Foxconn Leap to the Stars Aboard Falcon 9 Rocket
Dec 05, 2023
Electronics manufacturing giant Foxconn, also known as Hon Hai Precision Industry Co, reached a new milestone on November 12, with the launch of its first two prototype satellites into low Earth orbit. The small satellites lifted off at 4:49 pm local time aboard a SpaceX Falcon 9 rocket on the Transporter-9 mission from California’s Vandenberg Space Force Base, marking Foxconn’s inaugural step into the space arena.
The two backpack-sized satellites, dubbed Pearl-1H and Pearl-1C, are aimed at demonstrating technologies for low Earth orbit communications and 5G services. Weighing about 9 kg each, they were developed in partnership with Taiwan’s National Central University and feature cameras, communications equipment, and other key systems. Their design enables an orbital period of about 96 minutes at an altitude of 520 km.
According to Jen-Ming Wu of Foxconn’s Hon Hai Research Institute, the launch signifies a proof of concept for the company’s burgeoning efforts around satellites and space-based connectivity. It aligns with chairman Liu Young-way’s strategy since 2019 to diversify Foxconn into areas like electric vehicles, healthcare, robotics, and more.
The prototype satellites could pave the way for specialized broadband services tailored to corporate and government users. They also have implications for connectivity infrastructure to support Foxconn initiatives like its smart electric vehicle platform, which utilizes autonomous driving capabilities needing real-time data.
More broadly, the launch highlights how the Taiwanese manufacturing titan is expanding into new high-tech sectors amidst maturing demand for some of its traditional products like smartphones and laptops. The space industry operates on longer cycles than the fast-paced consumer electronics that Foxconn is known for fueling. But corporate and institutional orders could lend stability amidst unpredictability as its satellite business develops.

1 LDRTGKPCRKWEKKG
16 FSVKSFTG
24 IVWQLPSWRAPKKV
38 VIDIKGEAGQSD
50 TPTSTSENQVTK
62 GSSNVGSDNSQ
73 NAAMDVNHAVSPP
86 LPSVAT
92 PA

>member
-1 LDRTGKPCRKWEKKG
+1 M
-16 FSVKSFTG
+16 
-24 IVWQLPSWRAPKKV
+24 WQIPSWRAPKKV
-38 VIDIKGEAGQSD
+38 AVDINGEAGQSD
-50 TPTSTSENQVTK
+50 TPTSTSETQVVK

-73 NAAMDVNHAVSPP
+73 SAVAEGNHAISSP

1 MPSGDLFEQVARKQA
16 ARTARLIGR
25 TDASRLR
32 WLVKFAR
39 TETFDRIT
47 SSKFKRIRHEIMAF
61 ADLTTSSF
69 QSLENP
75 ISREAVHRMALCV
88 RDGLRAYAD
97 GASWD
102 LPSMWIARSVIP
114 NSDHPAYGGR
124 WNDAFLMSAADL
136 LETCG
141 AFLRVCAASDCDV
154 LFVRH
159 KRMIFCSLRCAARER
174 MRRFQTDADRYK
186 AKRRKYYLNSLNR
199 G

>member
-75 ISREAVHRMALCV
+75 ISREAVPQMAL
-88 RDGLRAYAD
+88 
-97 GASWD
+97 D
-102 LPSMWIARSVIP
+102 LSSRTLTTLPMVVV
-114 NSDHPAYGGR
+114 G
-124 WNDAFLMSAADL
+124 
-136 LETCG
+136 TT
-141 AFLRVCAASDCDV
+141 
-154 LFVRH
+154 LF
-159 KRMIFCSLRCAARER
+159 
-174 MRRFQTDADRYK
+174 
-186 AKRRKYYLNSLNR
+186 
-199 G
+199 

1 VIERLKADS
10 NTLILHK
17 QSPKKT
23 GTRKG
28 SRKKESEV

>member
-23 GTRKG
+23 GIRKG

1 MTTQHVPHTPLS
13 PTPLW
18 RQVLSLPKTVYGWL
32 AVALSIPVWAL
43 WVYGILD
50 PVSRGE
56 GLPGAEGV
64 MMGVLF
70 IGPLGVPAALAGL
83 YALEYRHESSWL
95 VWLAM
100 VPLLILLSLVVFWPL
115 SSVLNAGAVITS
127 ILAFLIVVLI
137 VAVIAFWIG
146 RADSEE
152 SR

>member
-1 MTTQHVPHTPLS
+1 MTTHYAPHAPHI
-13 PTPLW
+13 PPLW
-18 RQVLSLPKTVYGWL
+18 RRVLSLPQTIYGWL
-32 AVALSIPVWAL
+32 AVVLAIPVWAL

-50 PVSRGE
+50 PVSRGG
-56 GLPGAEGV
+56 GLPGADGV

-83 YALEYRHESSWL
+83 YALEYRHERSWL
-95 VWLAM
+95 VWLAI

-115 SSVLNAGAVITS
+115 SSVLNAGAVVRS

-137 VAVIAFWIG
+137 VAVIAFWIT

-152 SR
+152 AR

Foxconn’s deep manufacturing expertise and resources position it well to drive innovation in satellites. The demand outlook is also promising – Taiwan’s government is exploring space-based communications to complement the undersea cables currently supplying the island’s internet. By providing space-based infrastructure as an alternative to maritime cables, Foxconn’s new venture could fulfill a vital role as Taiwan pursues satellite-enabled redundancy for its internet needs. Early government and military satellite contracts could lend viability to Foxconn’s offerings as national space-based networks are designed.
The successful launch of the prototype satellites bodes well for Foxconn’s budding space ambitions. As it works to build out capabilities and deliver operational satellite networks, Foxconn can leverage vertical integration strengths while exploring a new dimension for its electronics beyond Earth’s surface.
Foxconn, also known as Hon Hai Precision Industry Co, was founded in 1974 by Taiwanese businessman Terry Gou. Headquartered in Taiwan, Foxconn is one of the largest electronics manufacturers globally. Foxconn operates factories in several Asian countries including China where the majority of its over one million employees are based. The company is best known as the leading assembler of Apple’s iPhone and other popular consumer electronics produced by companies like Sony, Xiaomi, Nokia, Nintendo, and more. Due to its massive size and capacity, Foxconn plays a key role in the global technology supply chain. Originally a maker of plastic parts, Foxconn has grown over the past five decades into a high-tech powerhouse driving device assembly and innovation.